How did the acclaimed Greek-French film director Costa-Gavras get from Z to Zero, from the riveting 1969 political drama loosely based on the 1963 assassination of Greek left-wing activist Gregoris Lambrakis, to Adults in the Room, with the second-rate economist politician Yanis ‘Crock Star’ Varoufakis?
When you think of Z, you think of Mikis Theodorakis’ pulsating music driving it fast and furious. If you ever think of Varoufakis, who’s faded into near obscurity, it would be a lament.
The former finance chief for the Looney Left SYRIZA, who was forced out by then-Premier Alexis ‘The Capitulator’ Tsipras for refusing to agree to austerity measures demanded by European lenders in 2015, keeps trying to resurrect ideas about economic rationality and social emancipation.
The movie about his battles with European Union heavyweights who insisted on harsh penalties – mostly for Greek workers, pensioners, and the poor – should have highlighted the justice of that, not him.
But he prefers to preen and promote himself – in a room full of narcissists, it would be a tossup between him and the U.S.’ ex-President Psycho in a rush to the mirror – and you can imagine the ego swelling when Costas-Gavras decided to turn Varoufakis’ book into an alleged movie.
When Tsipras reneged on promises to reject austerity that was a condition of a third bailout for Greece, this one for 86 billion euros ($91.23 billion), it set up the perfect scenario for Varoufakis, pretending to be Marlon Brando in The Wild One, a rebel on a motorcycle.
Taking to heart comparisons to a bald Bruce Willis in Die Hard, Varoufakis stopped just short of driving his BMW motorcycle into a room full of adults who overmatched him, and he found it’s hard indeed to joust on high horses.
Given that Germany’s then-Chancellor Angela ‘The Dominatrix’ Merkel was the driving force behind the brutal measures – she wanted to protect her country’s banks in the bailouts – he should have ridden an Italian Ducati (explainer later).
Varoufakis was correct to challenge measures that Tsipras rolled over and accepted, but the finance chief’s in-your-face confrontational style so rankled the guys in empty suits in Brussels they almost tarred and feathered him in the room.
Adults in the Room – a sequel starring him would be Toddlers in the Room – got an abysmal 50 percent rating on Rotten Tomatoes, although viewers gave it 88 percent, so score one for the critics this time.
Jessica Kiang, the film critic for the ‘bible’ of Hollywood, Variety, put it this way: “The film is worthily intended, meticulously researched, and very dull” – just like him, proving the road to hell is paved with good intentions.
After being booted out by SYRIZA, he set up his own party, Democracy in Europe Movement (DiEM25) that has some genuinely good ideas – such as a basic income – but he keeps getting in the way of them and alienating those who might be allies, because of his attitude.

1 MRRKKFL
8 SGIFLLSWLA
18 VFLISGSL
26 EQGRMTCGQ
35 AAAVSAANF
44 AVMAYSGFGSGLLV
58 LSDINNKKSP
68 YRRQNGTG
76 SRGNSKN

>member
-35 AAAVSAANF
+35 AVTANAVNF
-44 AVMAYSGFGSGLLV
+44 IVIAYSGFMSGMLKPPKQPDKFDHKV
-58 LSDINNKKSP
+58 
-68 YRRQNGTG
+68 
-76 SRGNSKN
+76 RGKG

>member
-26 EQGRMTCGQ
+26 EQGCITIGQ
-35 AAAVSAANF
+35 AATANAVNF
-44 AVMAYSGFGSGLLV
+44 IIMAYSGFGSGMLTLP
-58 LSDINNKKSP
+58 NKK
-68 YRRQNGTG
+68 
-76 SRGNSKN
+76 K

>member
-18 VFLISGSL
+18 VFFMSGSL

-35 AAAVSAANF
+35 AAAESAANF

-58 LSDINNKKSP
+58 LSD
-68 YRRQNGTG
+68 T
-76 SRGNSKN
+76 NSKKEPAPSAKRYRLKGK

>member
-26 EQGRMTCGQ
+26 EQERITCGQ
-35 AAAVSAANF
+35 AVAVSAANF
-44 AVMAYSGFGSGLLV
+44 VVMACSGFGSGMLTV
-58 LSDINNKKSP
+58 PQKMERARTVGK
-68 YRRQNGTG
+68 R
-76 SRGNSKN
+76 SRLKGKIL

After essentially being a pariah for a few years, his party MeRA25 (should be Mirror) got 3.44 percent of the vote in Greece’s 2019 snap elections, with nine seats in a 300-member Parliament, keeping him irrelevant.
He’s pretty much stayed that way, the ant in the room that everyone ignores and with 2023 elections coming by July there’s a good chance his party – he lost three defectors and is down to six seats – might vanish.
There’s talk of him re-attaching himself to SYRIZA in an oddball coalition if the first round of elections fails to give the winner enough of a majority to form a government, and wouldn’t you like to be in the room with Tsipras and Varoufakis if that happens.
Not content with his movement failing in Greece and in the EU, he took MeRA25 to Italy – whose Prime Minister is far-right winger Giorgia Meloni and the Brothers of Italy movement – so apparently there’s no Sisters of Italy, including her.
“If ever there was a moment it is now,” the economist told POLITICO in an interview to mark the Italian launch of another failure – surrounded by zealots and celebrities. They were well-meaning but six bricks shy of carrying that load, although Pamela Anderson of Baywatch might have better ideas.
The report noted the self-styled “erratic Marxist” (think: a humorless grumpy, Groucho Marx – Hail Freedonia!) loves dropping names and noting star-laden, powerless stars, such as British composer Brian Eno.
There’s a Greek connection too, of sorts. Eno’s minimalist song There Were Bells Above was filmed at the Acropolis, and it’s almost as sad as Varoufakis’ self-promotional campaign, even if Eno can’t carry a tune in a bucket.
“I just received (Eno’s) latest album with a dedication for me,” Varoufakis gushed in a rare moment of showing some joy about something even if it, was, of course, all about him.
“But while he expresses concern for the possible ramification for minorities, Varoufakis reckons the result shows that the time to radically rethink Europe’s political and economic system has arrived,” wrote Hannah Roberts.
He promptly put that article on his own website after saying there’s a political vacuum that “will create space for a transnational progressive party offering something completely different,” in the heart of Europe.
You can almost hear the bells above, ringing cuckoo.